‘Triple-lock’ policy that guarantees increase in basic state pension each year could be ditched for weaker ‘double lock’ and money used for social care instead.
Theresa May is seriously considering replacing the “triple lock”, which guarantees a minimum increase in the state pension each year, with a less generous “double lock”, and spending some of the money saved on social care.
The existing system guarantees that the basic state pension will increase each year by whichever is the largest of inflation, average earnings, or 2.5%, but it has become expensive to fund during a period when prices and wages growth have been low.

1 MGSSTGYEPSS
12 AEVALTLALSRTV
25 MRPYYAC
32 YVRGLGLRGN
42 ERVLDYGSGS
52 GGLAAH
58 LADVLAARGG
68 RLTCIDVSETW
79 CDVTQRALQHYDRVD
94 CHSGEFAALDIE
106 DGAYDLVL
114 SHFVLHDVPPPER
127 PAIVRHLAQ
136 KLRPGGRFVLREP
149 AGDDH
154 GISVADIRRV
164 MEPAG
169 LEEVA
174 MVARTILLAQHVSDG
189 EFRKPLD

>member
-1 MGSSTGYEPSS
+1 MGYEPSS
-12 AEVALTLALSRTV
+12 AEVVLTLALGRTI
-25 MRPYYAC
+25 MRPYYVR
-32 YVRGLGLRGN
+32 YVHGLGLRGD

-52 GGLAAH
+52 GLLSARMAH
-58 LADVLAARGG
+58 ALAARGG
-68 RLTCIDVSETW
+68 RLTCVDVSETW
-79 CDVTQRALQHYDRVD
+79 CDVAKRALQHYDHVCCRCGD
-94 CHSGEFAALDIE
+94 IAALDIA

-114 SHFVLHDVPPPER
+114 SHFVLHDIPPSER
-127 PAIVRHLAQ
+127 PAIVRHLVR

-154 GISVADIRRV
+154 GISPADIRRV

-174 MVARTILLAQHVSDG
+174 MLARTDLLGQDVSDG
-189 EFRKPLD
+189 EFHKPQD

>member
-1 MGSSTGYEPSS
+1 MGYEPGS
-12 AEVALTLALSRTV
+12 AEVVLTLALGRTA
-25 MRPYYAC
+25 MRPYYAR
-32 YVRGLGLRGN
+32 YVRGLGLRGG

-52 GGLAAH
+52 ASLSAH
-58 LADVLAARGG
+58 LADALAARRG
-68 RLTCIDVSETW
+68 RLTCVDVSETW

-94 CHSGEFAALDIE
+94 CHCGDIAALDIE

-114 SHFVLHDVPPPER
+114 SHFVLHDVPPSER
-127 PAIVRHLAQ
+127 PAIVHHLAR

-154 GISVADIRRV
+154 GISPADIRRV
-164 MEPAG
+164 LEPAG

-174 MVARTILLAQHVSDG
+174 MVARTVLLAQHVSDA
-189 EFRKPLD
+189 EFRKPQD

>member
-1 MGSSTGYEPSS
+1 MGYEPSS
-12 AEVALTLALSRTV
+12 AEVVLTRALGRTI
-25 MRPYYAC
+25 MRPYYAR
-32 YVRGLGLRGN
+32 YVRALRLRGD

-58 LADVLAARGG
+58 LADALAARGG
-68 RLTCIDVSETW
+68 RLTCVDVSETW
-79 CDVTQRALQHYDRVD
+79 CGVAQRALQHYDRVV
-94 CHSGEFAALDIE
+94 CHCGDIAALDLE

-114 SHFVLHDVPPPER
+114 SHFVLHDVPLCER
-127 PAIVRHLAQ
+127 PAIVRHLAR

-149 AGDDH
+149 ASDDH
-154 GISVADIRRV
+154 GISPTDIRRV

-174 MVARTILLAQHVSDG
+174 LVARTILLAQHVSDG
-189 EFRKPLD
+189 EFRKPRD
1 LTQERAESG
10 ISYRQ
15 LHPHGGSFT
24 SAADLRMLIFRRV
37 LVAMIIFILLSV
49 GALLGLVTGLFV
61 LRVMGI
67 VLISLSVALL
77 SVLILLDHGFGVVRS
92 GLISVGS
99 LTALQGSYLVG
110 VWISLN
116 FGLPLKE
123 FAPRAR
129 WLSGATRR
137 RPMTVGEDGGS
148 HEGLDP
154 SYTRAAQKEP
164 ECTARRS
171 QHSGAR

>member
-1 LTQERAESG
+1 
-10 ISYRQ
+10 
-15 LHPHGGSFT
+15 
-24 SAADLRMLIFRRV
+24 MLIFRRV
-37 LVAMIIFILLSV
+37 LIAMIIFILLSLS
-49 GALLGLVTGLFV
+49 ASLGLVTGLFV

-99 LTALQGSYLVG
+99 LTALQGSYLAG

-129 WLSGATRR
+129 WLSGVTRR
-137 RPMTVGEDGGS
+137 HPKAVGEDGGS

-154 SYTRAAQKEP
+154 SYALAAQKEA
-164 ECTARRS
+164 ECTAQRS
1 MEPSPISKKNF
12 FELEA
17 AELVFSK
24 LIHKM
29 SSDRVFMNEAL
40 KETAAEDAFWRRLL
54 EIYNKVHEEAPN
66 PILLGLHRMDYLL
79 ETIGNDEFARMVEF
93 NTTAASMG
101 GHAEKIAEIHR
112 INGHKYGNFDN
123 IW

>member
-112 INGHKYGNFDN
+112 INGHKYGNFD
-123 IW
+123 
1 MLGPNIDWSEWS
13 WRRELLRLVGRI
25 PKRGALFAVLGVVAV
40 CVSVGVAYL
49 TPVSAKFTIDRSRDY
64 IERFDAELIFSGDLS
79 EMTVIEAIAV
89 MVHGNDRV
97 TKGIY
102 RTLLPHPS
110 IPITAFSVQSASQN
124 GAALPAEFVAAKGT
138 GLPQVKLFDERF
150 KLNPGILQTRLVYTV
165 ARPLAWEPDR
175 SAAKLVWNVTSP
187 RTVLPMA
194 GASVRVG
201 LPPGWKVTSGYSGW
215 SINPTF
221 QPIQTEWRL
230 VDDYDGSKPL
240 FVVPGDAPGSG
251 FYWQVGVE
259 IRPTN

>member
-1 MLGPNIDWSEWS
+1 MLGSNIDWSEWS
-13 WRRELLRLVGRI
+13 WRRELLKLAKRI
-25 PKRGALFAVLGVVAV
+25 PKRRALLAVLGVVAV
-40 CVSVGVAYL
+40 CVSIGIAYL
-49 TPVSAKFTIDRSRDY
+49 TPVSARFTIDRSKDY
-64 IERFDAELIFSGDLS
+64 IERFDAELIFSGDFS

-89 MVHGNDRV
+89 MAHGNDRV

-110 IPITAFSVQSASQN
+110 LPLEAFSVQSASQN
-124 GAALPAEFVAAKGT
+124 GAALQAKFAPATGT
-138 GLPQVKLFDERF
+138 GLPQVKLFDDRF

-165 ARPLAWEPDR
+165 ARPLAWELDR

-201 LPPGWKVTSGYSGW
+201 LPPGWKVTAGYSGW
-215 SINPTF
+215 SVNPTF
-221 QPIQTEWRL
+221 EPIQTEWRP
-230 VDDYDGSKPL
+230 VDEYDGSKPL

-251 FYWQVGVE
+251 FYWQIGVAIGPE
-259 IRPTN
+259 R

It is understood that Downing Street is weighing up whether a more affordable “double lock”, which removed the 2.5% minimum annual rise, would be politically sellable.
May hinted that the policy, introduced under the coalition, was under review at prime minister’s questions. She would only say that “pension incomes would continue to increase” under a Conservative government, in response to a direct question on the future of the triple lock from SNP’s Westminster leader, Angus Robertson.
Labour would leap on the abandonment of the triple lock as a raid on pensioners’ finances. Andrew Gwynne, Labour’s campaigns chief, said on Wednesday: “At today’s prime minister’s questions, Theresa May talked about the triple lock like it’s a thing of the past and, under the Conservatives, it risks being consigned to history.”